By Arielle Lusardi
As state medical marijuana laws proliferate throughout the country, companies are trying to secure their own piece of the action. In July 2014, a San Francisco-based start-up company, called Eaze, launched a mobile application that facilitates the delivery of medical marijuana in California. Continue reading
By Hosea H. Harvey, JD, PhD
Last week, Ohio joined the vast majority of states that have enacted laws designed to reduce long-term health consequences for youth athletes who suffer concussions (technically, traumatic brain injuries or TBIs) in organized youth sports activities. Based on my research for an upcoming article “Reducing Traumatic Brain Injuries in Youth Sports” (forthcoming, American Journal of Public Health), it appears that Ohio has followed the lead of most other states by adhering to a common framework and (at the same time) has substantially innovated with respect to certain key provisions of such laws.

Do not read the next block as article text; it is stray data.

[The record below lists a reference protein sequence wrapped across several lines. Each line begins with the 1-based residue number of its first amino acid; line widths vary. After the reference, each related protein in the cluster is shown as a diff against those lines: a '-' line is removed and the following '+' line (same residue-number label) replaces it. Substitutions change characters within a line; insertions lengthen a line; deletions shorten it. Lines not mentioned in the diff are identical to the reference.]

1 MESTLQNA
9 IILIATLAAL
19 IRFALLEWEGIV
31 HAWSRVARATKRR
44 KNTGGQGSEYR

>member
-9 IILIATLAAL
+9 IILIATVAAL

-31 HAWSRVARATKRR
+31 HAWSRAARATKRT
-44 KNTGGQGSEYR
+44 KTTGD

Most youth sports TBI laws are organized around three broad risk-reduction methods: 1) educating parents, youth athletes, and/or coaches, 2) requiring the removal of youth athletes suspected of having concussions, and 3) providing criteria that a youth athlete must meet prior to returning to athletic competition. Each of these methods are, in part, derived from legislation crafted after a tragic football injury to Zachary Lystedt in Washington, leading the state to pass the nation’s first such law in April 2009. (You can read the law on LawAtlas™) Since then, adherence to the “Lystedt framework” has been a common feature of state-level youth sports TBI laws. In this fast-paced legislative environment, unprecedented in scope, Ohio is relatively late to the game. Yet, by moving later, Ohio’s deliberate speed has resulted in legislation that relies on the Lystedt framework but also contains innovations of uncertain efficacy.